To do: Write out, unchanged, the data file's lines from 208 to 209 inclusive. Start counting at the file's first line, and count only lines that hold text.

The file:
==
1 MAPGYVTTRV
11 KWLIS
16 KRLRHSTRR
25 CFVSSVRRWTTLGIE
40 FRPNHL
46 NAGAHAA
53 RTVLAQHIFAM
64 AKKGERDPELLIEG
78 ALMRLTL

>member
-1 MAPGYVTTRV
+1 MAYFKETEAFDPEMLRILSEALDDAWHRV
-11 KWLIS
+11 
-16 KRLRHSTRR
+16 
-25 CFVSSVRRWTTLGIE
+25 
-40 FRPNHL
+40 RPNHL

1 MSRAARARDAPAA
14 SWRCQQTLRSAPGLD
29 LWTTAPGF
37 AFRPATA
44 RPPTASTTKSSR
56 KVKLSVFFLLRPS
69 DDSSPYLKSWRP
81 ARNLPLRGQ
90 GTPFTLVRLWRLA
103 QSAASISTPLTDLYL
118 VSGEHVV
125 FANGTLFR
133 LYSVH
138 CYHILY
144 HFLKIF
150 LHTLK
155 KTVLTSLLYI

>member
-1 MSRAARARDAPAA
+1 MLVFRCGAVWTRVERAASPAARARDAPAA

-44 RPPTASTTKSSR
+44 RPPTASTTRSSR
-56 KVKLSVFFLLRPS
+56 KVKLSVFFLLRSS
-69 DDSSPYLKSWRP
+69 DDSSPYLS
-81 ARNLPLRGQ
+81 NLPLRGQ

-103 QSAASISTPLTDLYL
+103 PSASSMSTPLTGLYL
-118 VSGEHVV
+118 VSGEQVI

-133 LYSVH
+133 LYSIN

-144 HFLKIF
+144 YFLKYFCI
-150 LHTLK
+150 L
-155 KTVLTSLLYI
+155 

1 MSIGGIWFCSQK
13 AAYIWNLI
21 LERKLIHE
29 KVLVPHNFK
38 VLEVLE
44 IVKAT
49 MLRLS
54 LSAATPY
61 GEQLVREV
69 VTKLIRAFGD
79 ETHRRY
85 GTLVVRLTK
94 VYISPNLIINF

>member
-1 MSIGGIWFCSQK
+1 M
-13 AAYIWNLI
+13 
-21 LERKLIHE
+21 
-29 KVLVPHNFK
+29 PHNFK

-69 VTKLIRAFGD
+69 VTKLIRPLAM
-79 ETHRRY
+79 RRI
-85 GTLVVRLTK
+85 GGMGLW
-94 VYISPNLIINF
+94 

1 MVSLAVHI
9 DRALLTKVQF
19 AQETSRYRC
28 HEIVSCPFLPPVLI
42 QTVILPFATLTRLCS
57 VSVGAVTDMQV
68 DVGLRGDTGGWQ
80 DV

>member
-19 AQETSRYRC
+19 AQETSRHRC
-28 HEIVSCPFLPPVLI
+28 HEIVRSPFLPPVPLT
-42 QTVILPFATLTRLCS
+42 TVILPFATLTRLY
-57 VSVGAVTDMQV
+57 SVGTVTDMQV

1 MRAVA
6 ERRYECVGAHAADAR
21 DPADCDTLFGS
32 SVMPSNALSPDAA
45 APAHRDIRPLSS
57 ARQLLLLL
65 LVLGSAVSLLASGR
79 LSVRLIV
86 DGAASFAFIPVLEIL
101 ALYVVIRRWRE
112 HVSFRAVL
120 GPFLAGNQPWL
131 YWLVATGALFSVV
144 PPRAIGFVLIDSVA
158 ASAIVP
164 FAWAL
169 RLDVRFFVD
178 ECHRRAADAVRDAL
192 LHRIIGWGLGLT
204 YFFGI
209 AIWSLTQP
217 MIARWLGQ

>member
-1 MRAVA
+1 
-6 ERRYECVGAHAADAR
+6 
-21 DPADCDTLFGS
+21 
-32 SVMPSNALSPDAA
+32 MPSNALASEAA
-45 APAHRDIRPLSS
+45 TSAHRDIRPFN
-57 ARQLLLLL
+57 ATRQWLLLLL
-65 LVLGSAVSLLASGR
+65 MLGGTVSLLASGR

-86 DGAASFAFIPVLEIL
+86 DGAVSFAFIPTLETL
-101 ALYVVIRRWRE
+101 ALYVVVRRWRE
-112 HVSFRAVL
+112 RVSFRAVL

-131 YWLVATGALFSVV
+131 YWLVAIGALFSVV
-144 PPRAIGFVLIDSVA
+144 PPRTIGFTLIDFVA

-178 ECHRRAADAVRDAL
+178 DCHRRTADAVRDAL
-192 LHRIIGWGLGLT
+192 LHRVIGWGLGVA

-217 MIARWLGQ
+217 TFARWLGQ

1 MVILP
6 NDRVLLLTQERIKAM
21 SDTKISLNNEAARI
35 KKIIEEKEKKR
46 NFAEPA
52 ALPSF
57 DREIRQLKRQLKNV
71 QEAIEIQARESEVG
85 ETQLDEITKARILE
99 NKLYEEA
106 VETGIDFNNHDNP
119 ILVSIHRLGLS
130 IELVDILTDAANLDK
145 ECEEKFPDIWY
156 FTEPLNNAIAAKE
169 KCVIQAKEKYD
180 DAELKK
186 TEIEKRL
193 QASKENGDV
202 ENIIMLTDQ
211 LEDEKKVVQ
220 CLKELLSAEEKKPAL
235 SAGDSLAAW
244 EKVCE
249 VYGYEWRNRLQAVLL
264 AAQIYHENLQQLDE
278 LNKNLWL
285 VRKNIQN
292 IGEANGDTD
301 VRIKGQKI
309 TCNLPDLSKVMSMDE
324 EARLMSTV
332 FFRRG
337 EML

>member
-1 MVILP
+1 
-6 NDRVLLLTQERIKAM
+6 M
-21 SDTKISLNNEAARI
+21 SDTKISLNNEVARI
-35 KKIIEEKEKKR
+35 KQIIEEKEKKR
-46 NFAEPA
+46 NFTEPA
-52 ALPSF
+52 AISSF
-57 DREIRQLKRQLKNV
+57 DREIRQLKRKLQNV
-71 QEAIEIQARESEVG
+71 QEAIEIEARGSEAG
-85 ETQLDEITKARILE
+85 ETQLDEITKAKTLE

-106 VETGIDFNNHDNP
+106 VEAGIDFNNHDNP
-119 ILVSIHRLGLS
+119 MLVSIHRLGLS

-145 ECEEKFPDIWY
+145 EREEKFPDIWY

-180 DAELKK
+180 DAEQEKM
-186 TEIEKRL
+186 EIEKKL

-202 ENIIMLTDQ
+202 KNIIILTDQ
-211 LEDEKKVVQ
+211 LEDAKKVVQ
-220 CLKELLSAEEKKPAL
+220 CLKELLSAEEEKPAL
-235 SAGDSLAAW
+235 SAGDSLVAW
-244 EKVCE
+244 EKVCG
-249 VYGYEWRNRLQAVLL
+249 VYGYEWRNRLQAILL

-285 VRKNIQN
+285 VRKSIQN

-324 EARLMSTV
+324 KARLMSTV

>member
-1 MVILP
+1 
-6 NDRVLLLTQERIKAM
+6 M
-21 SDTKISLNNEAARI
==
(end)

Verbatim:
-57 DREIRQLKRQLKNV
+57 DREIRQLKRKLQNV